Windows 98/95, Mac OS 7.5 or later
It looked so cool, I had to check one out. So I got my hands on the Cat
Eye FinRing from BossWave.
(Well, actually I got my finger on it). The idea of being able to control
my computer’s mouse remotely from my finger sounded great. But would it work as
advertised? And if it did work, what would it take to transform your style of
computing, after so many years of standard mouse use?
Let’s just say from the onset- yes it does work as advertised. The unit
is powered by two small LR44 button batteries. Battery life according to the
manual is around 100 hrs of continous use or typically 3-5 months.
Installing the Cat Eye FinRing was not too difficult, except
that I had trouble loading the driver. It requires the Human Interface Device
driver, which I had to load off the Windows98 CD. Unfortunately, I couldn’t
remember where I left it. It would have saved me a lot of time if they just
added the driver to the CD that comes with the unit.
It’s USB, so installation, after you have the driver, is easy. You plug the
receiver into your USB port, and it immediately talks to the transmitter in the Cat
Eye FinRing. Movement of the cursor occurs by clicking on one of the Cat
Eye FinRing buttons, and tilting your wrist backward and forward, or
side to side.
I’ll have to admit, it was hard to get used to. Here’s a good analysis of
what it’s like to use the Cat Eye FinRing. Remember when you
were a kid and you played pill puzzles, or Labyrinth,
the game that had the steel ball on top of a teetering board? You had to try to
maneuver the ball into a hole or through a maze without it falling off the edge
of the table. Well that steel ball is now your cursor. I found that unless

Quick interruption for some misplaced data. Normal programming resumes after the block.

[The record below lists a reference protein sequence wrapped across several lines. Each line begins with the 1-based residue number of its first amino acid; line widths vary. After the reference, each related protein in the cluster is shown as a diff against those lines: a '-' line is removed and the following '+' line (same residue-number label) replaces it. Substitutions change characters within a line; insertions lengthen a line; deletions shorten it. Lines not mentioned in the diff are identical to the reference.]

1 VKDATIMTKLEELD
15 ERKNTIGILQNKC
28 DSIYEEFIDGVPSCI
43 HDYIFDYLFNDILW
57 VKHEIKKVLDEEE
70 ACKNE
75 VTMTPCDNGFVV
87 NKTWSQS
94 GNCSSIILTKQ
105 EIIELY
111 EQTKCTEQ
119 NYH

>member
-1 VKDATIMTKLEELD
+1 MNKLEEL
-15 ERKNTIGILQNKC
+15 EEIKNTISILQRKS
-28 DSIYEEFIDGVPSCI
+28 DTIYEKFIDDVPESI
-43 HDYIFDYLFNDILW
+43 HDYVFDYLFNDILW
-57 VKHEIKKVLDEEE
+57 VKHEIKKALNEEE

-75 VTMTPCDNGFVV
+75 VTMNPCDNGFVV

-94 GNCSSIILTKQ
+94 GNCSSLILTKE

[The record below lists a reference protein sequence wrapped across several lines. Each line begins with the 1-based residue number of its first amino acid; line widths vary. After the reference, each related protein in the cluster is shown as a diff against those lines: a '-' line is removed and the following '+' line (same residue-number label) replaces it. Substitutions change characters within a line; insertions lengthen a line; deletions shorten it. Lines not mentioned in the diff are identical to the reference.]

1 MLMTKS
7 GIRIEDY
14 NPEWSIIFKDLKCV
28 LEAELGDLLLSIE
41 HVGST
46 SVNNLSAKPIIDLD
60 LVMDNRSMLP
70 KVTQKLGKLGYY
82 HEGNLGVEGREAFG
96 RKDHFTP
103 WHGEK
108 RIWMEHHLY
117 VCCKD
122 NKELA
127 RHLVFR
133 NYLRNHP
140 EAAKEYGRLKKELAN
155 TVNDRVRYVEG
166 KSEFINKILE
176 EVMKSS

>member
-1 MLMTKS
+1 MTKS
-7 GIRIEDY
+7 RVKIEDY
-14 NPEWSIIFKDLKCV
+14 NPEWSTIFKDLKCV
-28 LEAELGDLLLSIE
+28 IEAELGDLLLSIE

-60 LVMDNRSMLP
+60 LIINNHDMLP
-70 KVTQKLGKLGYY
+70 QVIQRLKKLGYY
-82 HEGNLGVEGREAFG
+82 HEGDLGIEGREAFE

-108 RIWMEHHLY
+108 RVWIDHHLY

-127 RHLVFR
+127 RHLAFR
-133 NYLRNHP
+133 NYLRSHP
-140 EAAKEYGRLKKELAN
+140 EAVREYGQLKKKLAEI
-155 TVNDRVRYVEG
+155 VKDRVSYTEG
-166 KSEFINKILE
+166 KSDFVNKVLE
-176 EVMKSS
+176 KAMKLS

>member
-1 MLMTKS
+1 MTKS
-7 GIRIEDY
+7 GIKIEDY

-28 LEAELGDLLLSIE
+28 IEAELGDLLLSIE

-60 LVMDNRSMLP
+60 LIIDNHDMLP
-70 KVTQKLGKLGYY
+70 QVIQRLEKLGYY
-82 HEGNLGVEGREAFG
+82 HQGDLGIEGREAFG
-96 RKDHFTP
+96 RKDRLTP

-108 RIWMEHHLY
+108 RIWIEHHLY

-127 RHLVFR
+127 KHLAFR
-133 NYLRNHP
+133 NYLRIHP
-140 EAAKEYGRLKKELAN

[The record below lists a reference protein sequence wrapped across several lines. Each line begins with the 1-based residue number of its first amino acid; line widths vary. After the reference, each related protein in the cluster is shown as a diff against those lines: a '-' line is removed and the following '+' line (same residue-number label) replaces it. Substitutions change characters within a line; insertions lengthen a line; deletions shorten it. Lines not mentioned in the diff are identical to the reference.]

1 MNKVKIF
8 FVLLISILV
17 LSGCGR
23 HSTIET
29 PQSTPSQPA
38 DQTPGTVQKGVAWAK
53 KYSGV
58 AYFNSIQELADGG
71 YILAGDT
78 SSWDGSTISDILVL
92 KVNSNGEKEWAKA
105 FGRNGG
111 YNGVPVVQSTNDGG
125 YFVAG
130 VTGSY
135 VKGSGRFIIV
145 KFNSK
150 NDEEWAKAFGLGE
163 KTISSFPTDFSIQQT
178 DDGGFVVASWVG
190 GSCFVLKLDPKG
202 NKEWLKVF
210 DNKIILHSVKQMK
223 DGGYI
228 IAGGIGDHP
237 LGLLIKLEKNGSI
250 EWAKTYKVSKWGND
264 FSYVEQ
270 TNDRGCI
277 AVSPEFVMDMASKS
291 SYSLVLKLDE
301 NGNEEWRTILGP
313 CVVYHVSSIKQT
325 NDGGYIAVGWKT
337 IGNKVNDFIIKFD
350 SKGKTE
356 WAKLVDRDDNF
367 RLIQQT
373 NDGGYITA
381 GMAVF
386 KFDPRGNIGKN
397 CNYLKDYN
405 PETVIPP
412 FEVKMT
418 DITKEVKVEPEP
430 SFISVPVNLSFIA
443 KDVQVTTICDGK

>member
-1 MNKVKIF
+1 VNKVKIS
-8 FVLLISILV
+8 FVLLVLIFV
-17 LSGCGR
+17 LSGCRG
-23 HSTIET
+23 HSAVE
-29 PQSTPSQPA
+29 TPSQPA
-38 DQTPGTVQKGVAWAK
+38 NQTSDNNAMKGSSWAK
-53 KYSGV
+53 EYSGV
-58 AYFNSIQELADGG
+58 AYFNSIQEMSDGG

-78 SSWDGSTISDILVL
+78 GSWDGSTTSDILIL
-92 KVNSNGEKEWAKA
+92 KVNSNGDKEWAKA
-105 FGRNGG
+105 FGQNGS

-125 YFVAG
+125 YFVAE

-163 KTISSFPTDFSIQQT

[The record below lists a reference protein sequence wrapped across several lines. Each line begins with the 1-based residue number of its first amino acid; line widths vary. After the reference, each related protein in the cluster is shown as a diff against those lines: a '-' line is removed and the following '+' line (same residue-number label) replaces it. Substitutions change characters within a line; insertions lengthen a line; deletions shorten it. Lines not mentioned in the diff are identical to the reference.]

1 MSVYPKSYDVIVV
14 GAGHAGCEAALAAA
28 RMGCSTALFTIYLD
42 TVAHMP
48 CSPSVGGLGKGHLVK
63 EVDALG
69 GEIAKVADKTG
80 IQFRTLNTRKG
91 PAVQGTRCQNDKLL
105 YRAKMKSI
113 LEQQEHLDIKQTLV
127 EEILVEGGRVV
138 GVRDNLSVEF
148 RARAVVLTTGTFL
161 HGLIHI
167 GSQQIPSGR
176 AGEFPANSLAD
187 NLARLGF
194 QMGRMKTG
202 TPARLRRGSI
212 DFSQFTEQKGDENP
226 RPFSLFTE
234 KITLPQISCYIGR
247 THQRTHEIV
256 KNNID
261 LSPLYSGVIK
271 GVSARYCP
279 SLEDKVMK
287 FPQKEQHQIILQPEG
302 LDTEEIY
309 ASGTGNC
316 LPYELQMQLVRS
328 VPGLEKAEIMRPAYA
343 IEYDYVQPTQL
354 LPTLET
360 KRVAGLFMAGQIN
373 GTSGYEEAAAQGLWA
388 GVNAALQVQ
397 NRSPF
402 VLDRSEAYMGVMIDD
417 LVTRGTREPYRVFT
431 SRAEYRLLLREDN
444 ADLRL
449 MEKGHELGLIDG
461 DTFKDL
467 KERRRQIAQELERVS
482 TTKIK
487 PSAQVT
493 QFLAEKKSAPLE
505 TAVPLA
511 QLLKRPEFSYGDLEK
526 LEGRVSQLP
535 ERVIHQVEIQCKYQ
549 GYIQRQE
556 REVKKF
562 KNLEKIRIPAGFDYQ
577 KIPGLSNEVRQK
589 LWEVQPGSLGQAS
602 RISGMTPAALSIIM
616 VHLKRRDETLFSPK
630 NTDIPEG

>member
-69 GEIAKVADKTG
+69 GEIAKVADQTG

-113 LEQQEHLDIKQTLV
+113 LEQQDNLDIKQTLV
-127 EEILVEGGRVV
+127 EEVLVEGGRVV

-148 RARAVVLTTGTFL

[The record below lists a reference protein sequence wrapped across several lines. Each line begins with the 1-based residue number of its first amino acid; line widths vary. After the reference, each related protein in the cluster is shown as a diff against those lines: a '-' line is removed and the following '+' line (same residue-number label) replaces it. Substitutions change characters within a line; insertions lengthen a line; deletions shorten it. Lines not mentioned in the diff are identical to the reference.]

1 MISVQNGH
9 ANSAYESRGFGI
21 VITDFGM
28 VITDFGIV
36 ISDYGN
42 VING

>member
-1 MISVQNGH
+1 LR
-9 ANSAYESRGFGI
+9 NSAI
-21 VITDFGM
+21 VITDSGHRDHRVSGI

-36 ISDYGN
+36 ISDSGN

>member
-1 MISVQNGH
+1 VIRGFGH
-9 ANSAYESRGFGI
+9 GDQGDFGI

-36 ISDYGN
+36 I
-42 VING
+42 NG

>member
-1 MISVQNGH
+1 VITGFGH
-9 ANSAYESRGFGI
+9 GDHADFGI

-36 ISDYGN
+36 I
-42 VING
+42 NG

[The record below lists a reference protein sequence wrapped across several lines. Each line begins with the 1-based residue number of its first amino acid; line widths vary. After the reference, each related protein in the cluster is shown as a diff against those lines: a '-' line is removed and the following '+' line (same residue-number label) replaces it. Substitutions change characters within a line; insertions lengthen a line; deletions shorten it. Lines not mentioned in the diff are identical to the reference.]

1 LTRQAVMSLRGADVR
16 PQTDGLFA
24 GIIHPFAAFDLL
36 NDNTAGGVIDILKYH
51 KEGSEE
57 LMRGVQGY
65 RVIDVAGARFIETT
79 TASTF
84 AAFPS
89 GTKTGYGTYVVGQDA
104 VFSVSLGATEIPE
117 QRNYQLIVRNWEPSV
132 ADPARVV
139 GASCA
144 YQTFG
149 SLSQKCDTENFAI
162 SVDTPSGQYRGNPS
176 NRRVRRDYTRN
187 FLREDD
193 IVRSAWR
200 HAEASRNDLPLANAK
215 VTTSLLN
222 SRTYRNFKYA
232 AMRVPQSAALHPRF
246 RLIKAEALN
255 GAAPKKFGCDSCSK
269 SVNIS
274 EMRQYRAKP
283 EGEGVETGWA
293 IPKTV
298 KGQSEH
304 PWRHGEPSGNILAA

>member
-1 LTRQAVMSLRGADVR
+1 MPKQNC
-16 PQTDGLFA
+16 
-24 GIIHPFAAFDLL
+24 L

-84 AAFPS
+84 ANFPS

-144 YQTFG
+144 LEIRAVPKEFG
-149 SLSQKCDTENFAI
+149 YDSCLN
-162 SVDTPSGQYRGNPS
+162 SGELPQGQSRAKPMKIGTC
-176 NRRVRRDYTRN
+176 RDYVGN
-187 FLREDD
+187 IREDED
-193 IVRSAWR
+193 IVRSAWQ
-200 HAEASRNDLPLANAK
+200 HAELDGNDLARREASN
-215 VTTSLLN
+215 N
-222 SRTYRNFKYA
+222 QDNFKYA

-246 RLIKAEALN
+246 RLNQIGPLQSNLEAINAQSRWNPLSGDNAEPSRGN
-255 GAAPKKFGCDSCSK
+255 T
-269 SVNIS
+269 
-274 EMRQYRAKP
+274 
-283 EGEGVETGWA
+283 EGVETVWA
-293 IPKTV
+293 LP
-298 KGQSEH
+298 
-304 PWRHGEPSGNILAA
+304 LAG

you had a very steady hand, it was hard to control the cursor. It started
rolling in one direction, and I either overcompensated, sending the cursor
careening off the screen, or had it balanced in such a way that I was afraid to
move my thumb to click the button. When I had the cursor exactly where I wanted
it, I sometimes moved it just by the process of trying to push a button.
There are some tips that can help control the cursor. For instance, it took a
while to get used to the fact that while the cursor was free to move, all you
had to do was click a button and the ring would no longer transmit movement to
the cursor, causing it to stop moving. But as I already stated, just the
movement of trying to press a button, caused the cursor to move.
And although they say that you can keep it on your finger while you type, I
was not able to type with it on my finger because it obstructs my vision of the
keypads. I had to keep removing it to type, which kind of defeated the purpose
of having freedom from the mouse.
I had to go back to the old mouse, though. I would say that this product
would be great if you could set the movement speed. For instance, I’m sure that
there are those with a very steady hand that would be comfortable with the Cat
Eye FinRing, but it moved too fast for me. A speed setting would help
the user get used to it while they are trying to adjust to it. (There is a ton
of technical data on the BossWave web site, for those who need to know how this
thing works. )
The Cat Eye FinRing is cool, and it does work. It would be
useful if you are planning a meeting where you will need to control your
computer from a distance. But if you need to make a good first impression,
practice a lot! It might also be helpful to someone with a physical disability,
who didn’t have the ability to use a conventional mouse, for one reason or
Price: $80.00 (includes delivery)
Does what it is designed to do. (It works)
Difficult to use if you don’t have a steady hand.
May have to remove from finger to type on keyboard.